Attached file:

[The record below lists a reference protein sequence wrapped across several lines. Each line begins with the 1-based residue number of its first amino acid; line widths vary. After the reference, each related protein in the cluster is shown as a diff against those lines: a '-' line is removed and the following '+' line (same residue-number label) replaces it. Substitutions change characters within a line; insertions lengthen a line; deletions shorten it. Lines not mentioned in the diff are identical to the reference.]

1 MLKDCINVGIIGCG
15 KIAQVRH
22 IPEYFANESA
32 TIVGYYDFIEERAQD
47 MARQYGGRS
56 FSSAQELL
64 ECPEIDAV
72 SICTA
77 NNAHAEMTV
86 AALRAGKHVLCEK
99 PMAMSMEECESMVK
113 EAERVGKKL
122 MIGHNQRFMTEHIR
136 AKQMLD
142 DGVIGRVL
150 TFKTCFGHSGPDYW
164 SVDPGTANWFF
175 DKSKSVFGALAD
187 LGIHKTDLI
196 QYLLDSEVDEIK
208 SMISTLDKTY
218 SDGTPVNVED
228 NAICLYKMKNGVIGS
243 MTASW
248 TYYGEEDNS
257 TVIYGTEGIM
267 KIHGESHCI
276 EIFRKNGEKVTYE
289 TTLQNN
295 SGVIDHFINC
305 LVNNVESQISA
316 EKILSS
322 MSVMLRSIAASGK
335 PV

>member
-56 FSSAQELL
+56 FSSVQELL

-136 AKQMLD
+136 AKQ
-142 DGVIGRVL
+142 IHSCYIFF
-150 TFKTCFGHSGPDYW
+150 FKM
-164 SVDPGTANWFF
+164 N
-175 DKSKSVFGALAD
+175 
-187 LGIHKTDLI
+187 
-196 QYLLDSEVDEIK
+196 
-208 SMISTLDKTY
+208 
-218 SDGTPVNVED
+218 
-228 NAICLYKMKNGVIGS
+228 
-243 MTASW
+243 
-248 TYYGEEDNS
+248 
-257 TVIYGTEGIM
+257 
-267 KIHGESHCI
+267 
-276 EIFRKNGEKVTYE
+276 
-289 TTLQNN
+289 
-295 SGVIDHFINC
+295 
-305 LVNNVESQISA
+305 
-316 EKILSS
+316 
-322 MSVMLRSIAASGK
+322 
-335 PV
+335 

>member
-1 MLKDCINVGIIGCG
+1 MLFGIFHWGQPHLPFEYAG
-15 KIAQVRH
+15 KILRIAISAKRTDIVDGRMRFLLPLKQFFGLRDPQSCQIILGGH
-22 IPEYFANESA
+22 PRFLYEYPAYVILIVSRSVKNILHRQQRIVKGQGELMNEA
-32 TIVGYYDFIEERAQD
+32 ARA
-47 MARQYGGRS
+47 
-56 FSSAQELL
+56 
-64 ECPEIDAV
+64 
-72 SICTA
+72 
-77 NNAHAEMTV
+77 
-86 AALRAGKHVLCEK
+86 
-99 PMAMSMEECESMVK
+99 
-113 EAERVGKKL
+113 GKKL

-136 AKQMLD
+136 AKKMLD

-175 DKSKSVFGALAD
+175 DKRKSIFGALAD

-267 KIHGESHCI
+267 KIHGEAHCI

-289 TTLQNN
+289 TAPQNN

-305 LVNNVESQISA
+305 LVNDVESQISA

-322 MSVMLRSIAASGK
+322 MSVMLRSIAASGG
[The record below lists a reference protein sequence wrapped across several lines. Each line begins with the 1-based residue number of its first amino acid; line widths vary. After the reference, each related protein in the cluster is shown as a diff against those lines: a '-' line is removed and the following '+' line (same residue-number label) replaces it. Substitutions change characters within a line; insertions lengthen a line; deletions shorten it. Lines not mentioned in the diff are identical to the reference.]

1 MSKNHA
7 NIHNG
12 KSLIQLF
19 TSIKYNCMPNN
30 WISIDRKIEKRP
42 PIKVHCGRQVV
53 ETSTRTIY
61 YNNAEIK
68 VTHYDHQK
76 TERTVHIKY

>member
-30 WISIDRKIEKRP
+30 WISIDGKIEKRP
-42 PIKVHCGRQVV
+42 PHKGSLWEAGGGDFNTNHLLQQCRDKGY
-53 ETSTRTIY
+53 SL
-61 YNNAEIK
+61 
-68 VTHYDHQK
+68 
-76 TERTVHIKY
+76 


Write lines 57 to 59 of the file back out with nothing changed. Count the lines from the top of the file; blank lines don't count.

-228 NAICLYKMKNGVIGS
+228 
-243 MTASW